But even then, the communication revolution was still incomplete because that first call was actually transmitted via radio waves through the air. Sure, the ability to send voice communication from the US to Europe was a vast improvement over telegraphic correspondence, but radio transmissions could be unreliable, contingent upon the proper weather conditions and other factors that could affect the quality of wave signals sent thousands of miles across an ocean. For capitalists seeking consistency in their everyday transactions, this was a real problem.
That problem was overcome in 1956, when AT&T, working with the British Post Office and Canadian partners, laid the first transatlantic telephone cable known as TAT-1, which was a plastic-insulated transmission system capable of sending underwater telephonic signals from Newfoundland to Scotland.
It had taken roughly thirty years to develop lines with repeater technology that could boost voice signals at various intervals along transmission routes, thereby ensuring that the volume of someone’s voice on one end of the telephone line did not diminish considerably by the time it got to its final destination. Finally, roughly a century after the first transatlantic telegraph had connected the Old World with the New, AT&T and its partners had found a way to make cabled voice communication across the pond possible.
And this is where the story of the iPhone and AT&T really fuse. AT&T took lessons learned about wired communication (lessons that in some ways dated back to the telegraphic age of Western Union in the 1860s) to help construct a new communication web that could allow computer systems to communicate with one another.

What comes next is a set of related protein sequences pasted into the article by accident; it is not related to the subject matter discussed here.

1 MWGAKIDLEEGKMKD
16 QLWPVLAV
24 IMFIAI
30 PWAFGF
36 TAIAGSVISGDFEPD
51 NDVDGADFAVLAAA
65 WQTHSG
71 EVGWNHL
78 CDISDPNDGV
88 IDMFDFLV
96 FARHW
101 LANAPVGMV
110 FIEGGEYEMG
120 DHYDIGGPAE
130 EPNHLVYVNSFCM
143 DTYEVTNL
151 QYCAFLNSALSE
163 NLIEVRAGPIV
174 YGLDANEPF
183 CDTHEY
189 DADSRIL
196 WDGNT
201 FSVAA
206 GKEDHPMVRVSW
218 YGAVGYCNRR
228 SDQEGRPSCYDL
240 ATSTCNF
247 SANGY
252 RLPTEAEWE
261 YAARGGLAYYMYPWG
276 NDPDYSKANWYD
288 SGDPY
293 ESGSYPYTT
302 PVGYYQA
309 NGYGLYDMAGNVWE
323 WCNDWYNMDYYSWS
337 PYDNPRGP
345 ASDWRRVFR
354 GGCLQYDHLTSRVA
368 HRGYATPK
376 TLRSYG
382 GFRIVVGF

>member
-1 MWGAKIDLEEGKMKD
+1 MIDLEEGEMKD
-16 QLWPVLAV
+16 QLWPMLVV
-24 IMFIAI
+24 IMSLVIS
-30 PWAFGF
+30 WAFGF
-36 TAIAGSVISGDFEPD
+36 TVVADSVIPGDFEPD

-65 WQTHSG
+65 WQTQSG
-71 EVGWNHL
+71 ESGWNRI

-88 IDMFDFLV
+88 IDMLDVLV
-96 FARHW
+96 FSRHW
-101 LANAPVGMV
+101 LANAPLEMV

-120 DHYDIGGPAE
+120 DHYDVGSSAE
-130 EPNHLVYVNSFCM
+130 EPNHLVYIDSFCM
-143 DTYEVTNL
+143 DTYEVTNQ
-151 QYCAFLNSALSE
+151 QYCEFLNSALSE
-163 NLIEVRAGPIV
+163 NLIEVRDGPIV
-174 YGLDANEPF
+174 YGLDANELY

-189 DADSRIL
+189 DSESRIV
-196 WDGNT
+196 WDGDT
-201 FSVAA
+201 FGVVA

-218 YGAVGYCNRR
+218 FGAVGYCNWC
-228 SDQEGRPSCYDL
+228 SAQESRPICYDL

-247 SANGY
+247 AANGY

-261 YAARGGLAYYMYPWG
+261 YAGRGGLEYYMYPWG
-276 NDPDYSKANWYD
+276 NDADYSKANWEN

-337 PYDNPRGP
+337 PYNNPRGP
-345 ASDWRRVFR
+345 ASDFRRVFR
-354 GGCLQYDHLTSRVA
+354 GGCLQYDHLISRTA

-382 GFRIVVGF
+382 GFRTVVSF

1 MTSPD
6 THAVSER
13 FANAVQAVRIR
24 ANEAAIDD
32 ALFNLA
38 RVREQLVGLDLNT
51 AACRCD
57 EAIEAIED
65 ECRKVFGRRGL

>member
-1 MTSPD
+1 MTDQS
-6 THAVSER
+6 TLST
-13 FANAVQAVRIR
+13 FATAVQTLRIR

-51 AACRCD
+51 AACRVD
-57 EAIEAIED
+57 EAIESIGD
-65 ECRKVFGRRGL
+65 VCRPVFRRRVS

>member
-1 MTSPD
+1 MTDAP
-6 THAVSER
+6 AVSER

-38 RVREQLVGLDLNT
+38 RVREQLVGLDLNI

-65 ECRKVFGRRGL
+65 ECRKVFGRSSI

In 1969, when the Department of Defense’s Advanced Research Project’s Agency (DARPA) proposed connecting mainframe computers via a wired network called ARPANET, AT&T helped build the connection between research facilities at Stanford, the University of Utah, The University of California, Los Angeles, and the University of California, Santa Barbara. Thus was born the primitive foundation of what we now know as the Internet.
Interestingly, the Department of Defense asked AT&T if they wanted to take over ARPANET and manage it a few years later, but AT&T begged off. Nevertheless, AT&T continued to lay cables, like the first transatlantic fiber-optic TAT-8 line, which was a foundational channel that paved the way for global Internet transactions thereafter.
Today, we don’t use many of the first transoceanic cables laid back in the day. In a lot of places, we now have new fiber-optic cables that have replaced older lines. But, we nevertheless live in a world of webbed cables, one that owes its origins to AT&T and Western Union’s innovations years ago. Today, over 95 percent of all Internet traffic between nations separated by oceans still goes through cables that are underwater.
So, when Steve Jobs introduced the iPhone in 2007, calling it a “revolutionary product . . . that changes everything,” he was only partially right. No doubt, our world is very different because of Apple’s signature phone, but Jobs’ creation is as much a harbinger of the future as a product of the past. Our iPhones are still very much linked to a buried history—one that may be under oceans, but nevertheless still connects our world today.